[This story, forgotten until now, formed part of an almost full-page advertisement by the London department store Selfridge’s that was printed in the Daily News and Leader. Two thirds of it were taken up by an elaborate illustration of laden men, trucks and even elephants passing through an ornate classical archway on their way to a dock with ships. Selfridge’s commissioned several such illustrations from noted artists, complemented by short texts on subjects such as “The Dignity of Work”, “Imagination” and “Markets of the World”, and had them printed in a number of prominent newspapers as part of its fifth birthday celebrations. Munro’s contribution was prefaced by a short explanatory comment in bold print.]
Mr. H. H. MUNRO (“Saki”) in response to our request for an article on The Romance of Business, has, in his inimitable way, defined that text in the following: —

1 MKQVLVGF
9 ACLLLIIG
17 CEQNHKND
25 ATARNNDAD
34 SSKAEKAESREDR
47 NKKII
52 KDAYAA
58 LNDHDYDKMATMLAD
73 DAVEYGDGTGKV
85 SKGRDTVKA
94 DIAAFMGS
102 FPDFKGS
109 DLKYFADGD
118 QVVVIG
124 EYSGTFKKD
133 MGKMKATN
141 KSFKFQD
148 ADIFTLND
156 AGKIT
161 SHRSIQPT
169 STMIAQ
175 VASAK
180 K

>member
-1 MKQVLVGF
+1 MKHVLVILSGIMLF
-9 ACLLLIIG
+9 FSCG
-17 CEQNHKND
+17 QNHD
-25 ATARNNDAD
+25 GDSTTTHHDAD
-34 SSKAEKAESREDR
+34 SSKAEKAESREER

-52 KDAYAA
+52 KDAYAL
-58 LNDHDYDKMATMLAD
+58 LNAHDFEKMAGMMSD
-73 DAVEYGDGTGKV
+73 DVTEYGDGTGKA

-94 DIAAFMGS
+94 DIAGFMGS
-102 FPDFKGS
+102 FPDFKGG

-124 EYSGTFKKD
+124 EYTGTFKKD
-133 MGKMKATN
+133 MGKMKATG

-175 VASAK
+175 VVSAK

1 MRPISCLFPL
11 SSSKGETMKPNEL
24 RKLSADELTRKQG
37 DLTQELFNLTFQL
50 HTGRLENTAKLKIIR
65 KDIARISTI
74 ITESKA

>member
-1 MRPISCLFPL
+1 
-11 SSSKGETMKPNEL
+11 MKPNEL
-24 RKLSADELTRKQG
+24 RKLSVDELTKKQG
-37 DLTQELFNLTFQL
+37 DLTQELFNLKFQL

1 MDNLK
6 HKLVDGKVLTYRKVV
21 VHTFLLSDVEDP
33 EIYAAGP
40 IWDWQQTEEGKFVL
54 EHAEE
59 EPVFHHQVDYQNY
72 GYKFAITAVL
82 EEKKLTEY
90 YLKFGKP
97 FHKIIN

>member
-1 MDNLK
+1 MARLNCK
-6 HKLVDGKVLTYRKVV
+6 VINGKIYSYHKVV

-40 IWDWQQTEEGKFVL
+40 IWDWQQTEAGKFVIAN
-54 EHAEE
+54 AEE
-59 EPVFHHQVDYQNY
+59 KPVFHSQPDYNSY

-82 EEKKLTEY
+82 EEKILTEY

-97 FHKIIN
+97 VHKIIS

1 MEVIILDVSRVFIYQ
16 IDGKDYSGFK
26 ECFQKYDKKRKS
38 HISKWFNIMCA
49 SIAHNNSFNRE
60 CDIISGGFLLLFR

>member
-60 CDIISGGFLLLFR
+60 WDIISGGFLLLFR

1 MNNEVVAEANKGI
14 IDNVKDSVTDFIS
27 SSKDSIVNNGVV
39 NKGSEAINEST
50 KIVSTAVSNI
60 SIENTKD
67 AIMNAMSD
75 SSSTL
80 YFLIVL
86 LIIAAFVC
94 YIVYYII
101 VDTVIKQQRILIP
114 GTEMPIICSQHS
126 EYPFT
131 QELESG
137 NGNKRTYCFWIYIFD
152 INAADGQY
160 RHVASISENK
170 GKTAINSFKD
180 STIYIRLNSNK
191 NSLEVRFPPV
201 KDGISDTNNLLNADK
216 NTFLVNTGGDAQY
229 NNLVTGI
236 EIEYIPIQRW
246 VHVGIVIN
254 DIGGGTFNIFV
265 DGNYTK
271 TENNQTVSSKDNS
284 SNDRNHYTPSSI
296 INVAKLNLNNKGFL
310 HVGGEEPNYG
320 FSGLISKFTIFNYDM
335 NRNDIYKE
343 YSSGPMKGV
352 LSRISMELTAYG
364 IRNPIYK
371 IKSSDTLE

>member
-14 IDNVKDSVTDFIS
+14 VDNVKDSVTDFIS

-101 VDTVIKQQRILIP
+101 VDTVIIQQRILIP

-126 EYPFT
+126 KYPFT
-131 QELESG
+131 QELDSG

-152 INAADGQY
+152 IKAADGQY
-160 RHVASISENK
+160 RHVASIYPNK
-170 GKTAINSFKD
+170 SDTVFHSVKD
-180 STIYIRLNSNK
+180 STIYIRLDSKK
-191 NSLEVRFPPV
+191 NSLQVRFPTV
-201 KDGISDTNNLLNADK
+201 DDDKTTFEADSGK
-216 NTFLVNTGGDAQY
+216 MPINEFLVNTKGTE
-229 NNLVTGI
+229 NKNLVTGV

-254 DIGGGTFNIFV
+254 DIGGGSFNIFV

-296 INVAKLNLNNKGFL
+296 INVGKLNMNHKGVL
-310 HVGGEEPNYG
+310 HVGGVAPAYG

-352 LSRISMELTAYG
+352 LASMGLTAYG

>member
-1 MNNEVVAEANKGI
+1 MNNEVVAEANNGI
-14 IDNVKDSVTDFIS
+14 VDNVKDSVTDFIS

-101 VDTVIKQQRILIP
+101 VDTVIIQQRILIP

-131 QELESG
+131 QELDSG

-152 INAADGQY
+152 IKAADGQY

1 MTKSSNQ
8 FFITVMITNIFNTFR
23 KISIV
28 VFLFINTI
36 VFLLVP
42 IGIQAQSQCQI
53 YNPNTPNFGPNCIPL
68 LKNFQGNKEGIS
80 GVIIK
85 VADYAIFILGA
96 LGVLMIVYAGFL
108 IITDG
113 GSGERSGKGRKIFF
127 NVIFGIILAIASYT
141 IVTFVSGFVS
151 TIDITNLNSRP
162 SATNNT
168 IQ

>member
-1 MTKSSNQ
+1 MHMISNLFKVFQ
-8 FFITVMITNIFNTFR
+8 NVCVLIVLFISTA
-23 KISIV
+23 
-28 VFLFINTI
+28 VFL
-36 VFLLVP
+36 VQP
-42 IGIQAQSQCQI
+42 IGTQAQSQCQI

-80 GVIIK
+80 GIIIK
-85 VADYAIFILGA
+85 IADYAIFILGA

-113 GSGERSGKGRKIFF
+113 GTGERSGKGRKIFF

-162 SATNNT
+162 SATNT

“Ring for some more tea,” said Margaret Sangrail to her nephew; “Sophie Chabhouse has just been here, and I always give her inferior tea in my most valuable tea service. The fact that she can neither drink the tea nor carry away the tea-cup fills her with acute anguish, which I find much more amusing than filling her with Lapsang Souchong.”
“I’m afraid you’re not very fond of Cousin Sophie,” said Clovis.
“I make it a rule to like my relations,” said Margaret; “I remember only their good qualities and forget their birthdays. Still, when a woman is as indecently rich and as incredibly mean and as unpardonably boastful as Sophie is, a little malicious tail-twisting becomes not merely a pleasure but an absolute duty.”
“The boasting is certainly rather unendurable,” admitted Clovis; “I met her at lunch yesterday at the Cuverings, and she could talk of nothing else but a fur stole she’d just bought, Lake Baikal beaver, cost her seventy guineas after a fortnight’s haggling, probably worth a hundred, and so on, all through lunch time.” Continue reading